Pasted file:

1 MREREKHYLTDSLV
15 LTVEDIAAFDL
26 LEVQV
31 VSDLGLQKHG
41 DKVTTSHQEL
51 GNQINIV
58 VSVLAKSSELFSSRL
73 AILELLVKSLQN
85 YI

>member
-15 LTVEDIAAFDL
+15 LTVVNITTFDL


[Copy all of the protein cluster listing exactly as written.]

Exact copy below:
1 MREREKHYLTDSLV
15 LTVEDIAAFDL
26 LEVQV
31 VSDLGLQKHG
41 DKVTTSHQEL
51 GNQINIV
58 VSVLAKSSELFSSRL
73 AILELLVKSLQN
85 YI

>member
-15 LTVEDIAAFDL
+15 LTVVNITTFDL